Such environmental sentiments have been echoing in our society for a number of years now, but where Mento’s statement really shines is in the mixture of tenses used in his last sentences: “They’re trying to go back to green now, but they’re kind of waiting for the wrong time. They should have done it years ago.” Who they are who are “trying to go back to green” is debatable, but presumably Mento was talking about society in general. The “trying,” however, implies the process is ongoing, and the “waiting for the wrong time” tells us that they are not trying at this moment—both overturning what he said earlier and casting doubt about their seriousness. The “wrong time” the environmentalists, or anyone who wants to go back to green is “waiting for” is also doubly problematic. Over and above the comic undercutting of “waiting” for “time,” Mento says that the time will be wrong even when they find it.

The “waiting for the wrong time” also suggests that they are waiting for someone else to fix the problem, even if their commitment to “waiting” wasn’t already undermined by the “kind of.” They are not waiting on a change in their circumstances, or even the environment to improve on its own, Mento warns, they are merely waiting for a certain “time.” Mento makes it clear what he thinks about this time they are waiting for; it’s “wrong,” as far as he is concerned. The action they are “trying” to do, is to “go back to green.” Through this historical placement, Mento claims that there was a greener time to live, a moment in the past which was more environmentally sound. That suggests that we have the skills needed to “go back to green,” and goes even further to ridicule the half-hearted “trying” of the first part of the sentence.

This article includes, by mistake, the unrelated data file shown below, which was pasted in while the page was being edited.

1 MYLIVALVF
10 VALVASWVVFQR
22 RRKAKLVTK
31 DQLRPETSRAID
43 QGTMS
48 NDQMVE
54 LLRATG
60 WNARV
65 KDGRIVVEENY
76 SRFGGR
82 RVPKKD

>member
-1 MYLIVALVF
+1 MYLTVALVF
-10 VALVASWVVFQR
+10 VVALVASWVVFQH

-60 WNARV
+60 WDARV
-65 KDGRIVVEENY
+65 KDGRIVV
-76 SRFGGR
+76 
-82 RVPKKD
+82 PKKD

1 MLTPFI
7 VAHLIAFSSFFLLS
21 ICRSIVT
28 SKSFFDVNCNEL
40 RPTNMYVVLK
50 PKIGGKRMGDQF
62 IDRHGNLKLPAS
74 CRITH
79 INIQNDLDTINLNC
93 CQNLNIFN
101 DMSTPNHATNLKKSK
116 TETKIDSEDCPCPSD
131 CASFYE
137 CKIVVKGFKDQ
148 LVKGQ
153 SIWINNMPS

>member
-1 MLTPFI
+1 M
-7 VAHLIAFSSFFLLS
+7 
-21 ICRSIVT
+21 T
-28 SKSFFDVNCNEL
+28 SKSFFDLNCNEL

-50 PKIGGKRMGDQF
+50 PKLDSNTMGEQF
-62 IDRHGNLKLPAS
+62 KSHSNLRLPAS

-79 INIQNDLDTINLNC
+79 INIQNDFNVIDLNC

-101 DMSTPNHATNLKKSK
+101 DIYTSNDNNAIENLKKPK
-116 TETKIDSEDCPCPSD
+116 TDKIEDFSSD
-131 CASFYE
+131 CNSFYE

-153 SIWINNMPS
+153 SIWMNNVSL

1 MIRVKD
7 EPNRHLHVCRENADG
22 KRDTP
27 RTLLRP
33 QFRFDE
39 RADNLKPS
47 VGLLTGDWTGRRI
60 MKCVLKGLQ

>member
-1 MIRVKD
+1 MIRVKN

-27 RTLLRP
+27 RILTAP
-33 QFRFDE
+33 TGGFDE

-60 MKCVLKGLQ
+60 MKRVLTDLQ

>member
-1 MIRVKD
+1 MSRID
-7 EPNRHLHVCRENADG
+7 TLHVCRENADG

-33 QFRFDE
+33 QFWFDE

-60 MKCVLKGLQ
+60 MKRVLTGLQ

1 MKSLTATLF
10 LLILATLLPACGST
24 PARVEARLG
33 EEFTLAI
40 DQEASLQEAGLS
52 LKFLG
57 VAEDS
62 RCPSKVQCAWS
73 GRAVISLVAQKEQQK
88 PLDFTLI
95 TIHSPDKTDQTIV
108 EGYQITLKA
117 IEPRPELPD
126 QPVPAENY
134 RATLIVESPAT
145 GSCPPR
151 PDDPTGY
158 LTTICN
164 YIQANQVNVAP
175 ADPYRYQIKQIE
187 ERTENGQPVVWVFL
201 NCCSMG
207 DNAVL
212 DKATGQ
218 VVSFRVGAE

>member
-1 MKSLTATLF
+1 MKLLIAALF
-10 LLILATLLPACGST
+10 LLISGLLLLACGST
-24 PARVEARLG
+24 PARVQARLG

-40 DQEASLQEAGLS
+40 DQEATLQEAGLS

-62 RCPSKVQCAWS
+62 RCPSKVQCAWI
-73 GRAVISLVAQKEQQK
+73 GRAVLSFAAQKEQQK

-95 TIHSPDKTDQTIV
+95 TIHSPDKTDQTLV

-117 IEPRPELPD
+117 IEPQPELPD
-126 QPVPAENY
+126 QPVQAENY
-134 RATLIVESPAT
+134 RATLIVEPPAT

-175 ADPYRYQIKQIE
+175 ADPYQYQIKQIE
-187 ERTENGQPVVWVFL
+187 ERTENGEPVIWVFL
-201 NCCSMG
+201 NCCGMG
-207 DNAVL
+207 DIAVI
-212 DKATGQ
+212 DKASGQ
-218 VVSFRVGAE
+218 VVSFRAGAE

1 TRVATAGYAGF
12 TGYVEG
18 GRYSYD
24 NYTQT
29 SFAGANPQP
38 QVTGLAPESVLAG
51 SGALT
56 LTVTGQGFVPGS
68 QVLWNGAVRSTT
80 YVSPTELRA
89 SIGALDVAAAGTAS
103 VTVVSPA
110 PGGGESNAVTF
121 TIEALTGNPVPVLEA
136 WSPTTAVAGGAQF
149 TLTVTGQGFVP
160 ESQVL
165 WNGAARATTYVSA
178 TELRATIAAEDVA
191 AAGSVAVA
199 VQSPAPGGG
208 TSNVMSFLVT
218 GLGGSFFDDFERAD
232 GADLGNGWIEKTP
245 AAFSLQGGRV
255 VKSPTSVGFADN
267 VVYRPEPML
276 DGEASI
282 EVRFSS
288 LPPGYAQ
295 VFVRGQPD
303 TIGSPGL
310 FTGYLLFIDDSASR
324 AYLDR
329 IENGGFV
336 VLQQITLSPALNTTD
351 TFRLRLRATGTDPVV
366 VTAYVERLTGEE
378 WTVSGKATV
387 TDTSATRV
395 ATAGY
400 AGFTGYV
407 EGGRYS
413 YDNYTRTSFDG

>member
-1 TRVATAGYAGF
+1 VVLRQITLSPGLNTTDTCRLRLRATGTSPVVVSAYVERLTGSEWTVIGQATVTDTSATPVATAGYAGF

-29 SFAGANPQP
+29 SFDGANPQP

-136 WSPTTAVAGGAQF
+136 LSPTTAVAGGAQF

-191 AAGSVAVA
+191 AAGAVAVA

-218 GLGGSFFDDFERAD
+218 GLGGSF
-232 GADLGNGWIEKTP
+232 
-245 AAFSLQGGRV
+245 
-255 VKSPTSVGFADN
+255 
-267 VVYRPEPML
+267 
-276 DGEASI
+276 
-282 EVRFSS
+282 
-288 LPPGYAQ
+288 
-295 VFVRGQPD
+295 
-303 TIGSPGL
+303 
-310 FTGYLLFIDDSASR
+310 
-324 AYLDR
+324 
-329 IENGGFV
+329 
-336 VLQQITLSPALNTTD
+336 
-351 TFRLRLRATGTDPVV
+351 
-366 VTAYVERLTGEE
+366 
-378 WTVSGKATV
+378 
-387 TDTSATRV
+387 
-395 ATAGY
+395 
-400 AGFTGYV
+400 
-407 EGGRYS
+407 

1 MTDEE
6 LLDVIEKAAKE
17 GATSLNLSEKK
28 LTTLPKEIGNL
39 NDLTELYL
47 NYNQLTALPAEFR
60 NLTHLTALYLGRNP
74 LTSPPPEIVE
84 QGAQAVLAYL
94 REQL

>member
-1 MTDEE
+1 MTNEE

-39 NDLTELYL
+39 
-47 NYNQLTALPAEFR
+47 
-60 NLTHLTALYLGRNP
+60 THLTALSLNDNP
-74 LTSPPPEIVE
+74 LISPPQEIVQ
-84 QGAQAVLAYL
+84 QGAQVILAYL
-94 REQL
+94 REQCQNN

The last part of his utterance is equally interesting, for it suggests that if “they” were going to return to some earlier golden age of environmental consciousness, that should have been done “years ago.” He is not suggesting that it is too late, but rather all of the “trying” and “waiting” has done nothing. We had the skills at our command—we can think of the parsimonious behaviour of our depression-era grandparents—and we never bothered to return to those ways of living before. As the time grows later and later, Mento suggests, this will only become more difficult.

Mento Wong died a few years after the documentary was made (You can view Searching for Bear – a Portrait of a Life on YouTube), but his message about a culture dragging its collective reluctant feet, that the skills we need are ones we possessed historically, and that “going back to green” is urgent, is still as relevant as when Mento said it.

About Barry Pomeroy

I had an English teacher in high school many years ago who talked about writing as something that people do, rather than something that died with Shakespeare. I began writing soon after, maudlin poetry followed by short prose pieces, but finally, after years of academic training, I learned something about the magic of the manipulated word.